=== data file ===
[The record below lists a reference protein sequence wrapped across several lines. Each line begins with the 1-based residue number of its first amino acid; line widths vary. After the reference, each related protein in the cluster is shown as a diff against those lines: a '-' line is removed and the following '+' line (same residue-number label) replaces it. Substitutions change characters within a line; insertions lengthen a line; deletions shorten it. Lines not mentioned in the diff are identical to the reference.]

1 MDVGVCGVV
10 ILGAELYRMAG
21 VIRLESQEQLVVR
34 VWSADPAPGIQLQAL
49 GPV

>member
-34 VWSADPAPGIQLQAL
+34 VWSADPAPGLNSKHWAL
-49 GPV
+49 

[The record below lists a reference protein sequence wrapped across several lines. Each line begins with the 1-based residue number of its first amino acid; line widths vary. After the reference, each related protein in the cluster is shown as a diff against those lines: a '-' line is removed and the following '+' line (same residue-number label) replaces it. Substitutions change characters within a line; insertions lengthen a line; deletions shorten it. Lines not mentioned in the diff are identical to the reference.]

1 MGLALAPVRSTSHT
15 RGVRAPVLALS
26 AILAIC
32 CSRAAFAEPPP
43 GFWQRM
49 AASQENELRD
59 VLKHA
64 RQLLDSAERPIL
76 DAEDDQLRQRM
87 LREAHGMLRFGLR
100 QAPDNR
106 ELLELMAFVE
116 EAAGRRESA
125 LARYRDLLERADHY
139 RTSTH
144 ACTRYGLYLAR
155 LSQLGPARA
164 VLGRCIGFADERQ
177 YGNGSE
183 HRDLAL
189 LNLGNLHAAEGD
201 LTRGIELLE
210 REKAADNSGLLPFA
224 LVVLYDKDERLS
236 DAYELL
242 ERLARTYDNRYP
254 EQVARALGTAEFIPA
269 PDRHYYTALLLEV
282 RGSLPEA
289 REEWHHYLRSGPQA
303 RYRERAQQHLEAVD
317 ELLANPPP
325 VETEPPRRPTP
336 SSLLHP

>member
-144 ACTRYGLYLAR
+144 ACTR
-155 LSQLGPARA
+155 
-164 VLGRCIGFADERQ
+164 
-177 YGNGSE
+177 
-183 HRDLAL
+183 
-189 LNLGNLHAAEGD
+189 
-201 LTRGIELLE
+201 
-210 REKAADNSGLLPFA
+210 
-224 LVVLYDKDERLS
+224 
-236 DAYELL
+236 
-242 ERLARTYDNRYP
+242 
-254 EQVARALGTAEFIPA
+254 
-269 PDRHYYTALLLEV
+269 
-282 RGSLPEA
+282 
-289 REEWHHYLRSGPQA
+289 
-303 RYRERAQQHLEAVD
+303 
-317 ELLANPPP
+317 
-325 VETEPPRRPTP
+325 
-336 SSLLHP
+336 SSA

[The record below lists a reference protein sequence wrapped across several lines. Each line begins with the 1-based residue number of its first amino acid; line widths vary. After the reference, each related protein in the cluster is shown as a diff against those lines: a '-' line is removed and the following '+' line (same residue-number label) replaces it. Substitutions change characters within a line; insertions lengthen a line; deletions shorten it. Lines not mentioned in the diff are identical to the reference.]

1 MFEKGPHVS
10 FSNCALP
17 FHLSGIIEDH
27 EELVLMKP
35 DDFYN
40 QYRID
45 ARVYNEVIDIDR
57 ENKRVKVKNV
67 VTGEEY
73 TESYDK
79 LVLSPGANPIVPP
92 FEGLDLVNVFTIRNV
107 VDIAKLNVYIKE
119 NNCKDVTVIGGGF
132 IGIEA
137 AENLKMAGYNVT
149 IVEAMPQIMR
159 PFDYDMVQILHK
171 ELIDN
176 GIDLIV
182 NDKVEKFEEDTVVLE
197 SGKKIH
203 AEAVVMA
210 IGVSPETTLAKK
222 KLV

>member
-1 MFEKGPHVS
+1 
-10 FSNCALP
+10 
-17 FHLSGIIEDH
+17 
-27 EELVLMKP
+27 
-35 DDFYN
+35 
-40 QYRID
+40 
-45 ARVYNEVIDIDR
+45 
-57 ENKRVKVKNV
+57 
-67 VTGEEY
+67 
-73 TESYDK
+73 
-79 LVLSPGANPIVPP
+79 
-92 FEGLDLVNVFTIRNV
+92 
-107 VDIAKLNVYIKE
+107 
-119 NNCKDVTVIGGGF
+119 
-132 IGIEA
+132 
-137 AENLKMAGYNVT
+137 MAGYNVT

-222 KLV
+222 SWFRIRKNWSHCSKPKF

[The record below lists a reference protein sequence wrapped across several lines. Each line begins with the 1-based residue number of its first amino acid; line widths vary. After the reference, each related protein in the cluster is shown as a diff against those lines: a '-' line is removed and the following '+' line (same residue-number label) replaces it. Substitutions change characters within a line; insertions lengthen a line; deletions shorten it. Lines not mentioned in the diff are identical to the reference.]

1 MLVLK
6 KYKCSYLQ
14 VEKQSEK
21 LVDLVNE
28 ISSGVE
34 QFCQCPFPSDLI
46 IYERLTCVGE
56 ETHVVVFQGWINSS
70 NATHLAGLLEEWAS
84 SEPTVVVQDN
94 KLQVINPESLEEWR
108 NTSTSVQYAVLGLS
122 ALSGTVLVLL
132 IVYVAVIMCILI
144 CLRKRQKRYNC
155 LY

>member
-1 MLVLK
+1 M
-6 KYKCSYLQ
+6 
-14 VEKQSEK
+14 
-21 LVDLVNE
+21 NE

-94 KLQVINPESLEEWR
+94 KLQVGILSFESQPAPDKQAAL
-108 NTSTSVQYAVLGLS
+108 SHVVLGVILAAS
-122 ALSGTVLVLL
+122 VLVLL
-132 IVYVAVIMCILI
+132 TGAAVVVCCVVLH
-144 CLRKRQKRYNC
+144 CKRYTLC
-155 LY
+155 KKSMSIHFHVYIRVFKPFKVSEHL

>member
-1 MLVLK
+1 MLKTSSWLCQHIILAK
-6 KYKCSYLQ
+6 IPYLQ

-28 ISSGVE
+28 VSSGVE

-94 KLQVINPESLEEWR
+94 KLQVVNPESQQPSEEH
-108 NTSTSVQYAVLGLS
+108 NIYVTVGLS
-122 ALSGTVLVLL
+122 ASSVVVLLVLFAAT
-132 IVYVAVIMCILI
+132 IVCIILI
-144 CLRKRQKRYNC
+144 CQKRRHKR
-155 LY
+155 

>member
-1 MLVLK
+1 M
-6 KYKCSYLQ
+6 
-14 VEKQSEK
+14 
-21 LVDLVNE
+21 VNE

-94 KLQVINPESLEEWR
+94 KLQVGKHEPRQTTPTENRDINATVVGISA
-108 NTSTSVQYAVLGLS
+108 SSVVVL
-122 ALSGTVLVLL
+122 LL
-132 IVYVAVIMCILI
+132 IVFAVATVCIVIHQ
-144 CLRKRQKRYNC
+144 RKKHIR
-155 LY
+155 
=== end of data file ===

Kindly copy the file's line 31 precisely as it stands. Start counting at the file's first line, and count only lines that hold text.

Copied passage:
177 YGNGSE